Advance order form for discounted copies of "Equality: The New Legal Framework" by ERT Chair Professor Sir Bob Hepple QC.
This is a case summary of the European Court of Human Rights decision in O'Donoghue and Others v The United Kingdom (Application no. 34848/07).
This document outlines the steps to present a claim on race discrimination in the field of employment in Great Britain. It takes into account the Race Discrimination employment law as at February 2010.
This is the article "The Equality Act 2010: Main Concepts", authored by Sue Ashtiany, published in Volume 5 of The Equal Rights Review.
This is the article "The New Single Equality Act in Britain", authored by Bob Hepple, published in Volume 5 of The Equal Rights Review.
On 8 April 2010, the United Kingdom (UK) Parliament passed the Equality Act 2010. The Act harmonises existing equality law which previously had been spread across numerous separate pieces of legislation.
The new Equality Act not only combines existing equality legislation into a single comprehensive Act but levels up protection for several grounds of discrimination such as age, disability, gender reassignment, religion or belief and sexual orientation. The Act provides protection from discrimination in employment, access to services and public functions, housing, education and health.
Some of the most notable aspects of the Equality Act 2010 include:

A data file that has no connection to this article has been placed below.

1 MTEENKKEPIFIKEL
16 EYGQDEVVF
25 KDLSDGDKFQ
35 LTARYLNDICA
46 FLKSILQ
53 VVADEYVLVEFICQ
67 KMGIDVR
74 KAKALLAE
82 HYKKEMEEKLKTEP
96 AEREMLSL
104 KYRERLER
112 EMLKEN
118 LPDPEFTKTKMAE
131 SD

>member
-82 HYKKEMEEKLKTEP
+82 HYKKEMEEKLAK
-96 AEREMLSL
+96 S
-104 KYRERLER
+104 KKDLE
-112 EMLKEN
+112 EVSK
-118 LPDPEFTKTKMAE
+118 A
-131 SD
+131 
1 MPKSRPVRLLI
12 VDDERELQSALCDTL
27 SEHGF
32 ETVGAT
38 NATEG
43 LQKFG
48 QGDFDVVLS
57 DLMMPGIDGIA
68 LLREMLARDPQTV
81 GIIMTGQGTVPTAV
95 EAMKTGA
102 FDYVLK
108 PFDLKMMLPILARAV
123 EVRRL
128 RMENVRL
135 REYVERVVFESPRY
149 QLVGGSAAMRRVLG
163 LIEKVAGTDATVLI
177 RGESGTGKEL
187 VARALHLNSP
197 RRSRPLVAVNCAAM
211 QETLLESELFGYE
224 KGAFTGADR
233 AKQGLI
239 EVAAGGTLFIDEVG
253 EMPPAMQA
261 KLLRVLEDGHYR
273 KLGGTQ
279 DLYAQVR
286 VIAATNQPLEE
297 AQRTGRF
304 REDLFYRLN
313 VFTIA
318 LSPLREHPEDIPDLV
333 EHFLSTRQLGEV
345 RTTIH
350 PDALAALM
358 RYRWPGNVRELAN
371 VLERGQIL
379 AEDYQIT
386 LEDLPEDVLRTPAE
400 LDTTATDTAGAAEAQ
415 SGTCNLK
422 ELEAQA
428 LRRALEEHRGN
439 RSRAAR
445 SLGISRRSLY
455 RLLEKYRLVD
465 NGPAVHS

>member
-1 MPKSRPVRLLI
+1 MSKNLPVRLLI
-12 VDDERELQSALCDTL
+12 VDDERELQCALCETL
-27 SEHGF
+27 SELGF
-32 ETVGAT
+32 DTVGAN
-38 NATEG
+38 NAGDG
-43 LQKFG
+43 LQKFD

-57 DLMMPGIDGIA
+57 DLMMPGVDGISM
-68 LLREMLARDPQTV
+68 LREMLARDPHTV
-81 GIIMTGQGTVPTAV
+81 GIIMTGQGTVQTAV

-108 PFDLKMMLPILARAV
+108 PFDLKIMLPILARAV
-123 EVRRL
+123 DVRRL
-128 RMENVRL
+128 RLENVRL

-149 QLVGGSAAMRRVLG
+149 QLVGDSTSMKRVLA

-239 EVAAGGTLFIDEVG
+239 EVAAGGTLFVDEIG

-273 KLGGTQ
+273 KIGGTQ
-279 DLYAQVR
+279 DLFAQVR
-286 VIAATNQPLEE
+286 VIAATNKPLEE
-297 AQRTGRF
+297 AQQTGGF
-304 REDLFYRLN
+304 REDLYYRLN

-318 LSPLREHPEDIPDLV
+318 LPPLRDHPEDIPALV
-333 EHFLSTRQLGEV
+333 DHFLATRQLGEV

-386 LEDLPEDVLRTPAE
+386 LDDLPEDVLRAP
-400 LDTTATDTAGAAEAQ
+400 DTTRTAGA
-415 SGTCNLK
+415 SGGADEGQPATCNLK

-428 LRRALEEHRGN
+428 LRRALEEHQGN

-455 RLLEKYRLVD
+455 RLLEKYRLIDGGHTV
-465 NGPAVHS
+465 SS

• The introduction of a new public sector duty related to socio-economic inequalities;
The Act, which was passed by the Scottish Parliament on 3 June 2009, creates new statutory offences to protect victims who are targeted because of their disability, sexual orientation or transgender identity.
On 24 March 2010, the Offences (Aggravation by Prejudice) (Scotland) Act 2009 came into force. The Act, which was passed by the Scottish Parliament on 3 June 2009, creates new statutory offences to protect victims who are targeted because of their disability, sexual orientation or transgender identity.
Articles 1 and 2 of the Act provide that if a crime is motivated by malice and ill-will towards a victim because of his or her actual or presumed disability, sexual orientation or transgender identity, then it constitutes an offence “aggravated by prejudice”. Under the Act if an offence has been found to be “aggravated by prejudice”, the court must:
This is an article by Christopher McCrudden, Raya Muttarak, Heather Hamill, and Anthony Heath entitled Affirmative Action without Quotas in Northern Ireland. It was published in Volume Four of The Equal Rights Review.
This document outlines legislation and case law in Great Britain that prohibit religious discrimination in the area of employment.
We are grateful to Shearman & Sterling LLP for preparing this document on a pro bono basis. Their contribution is extremely relevant to disseminating information on equality and anti-discrimination laws.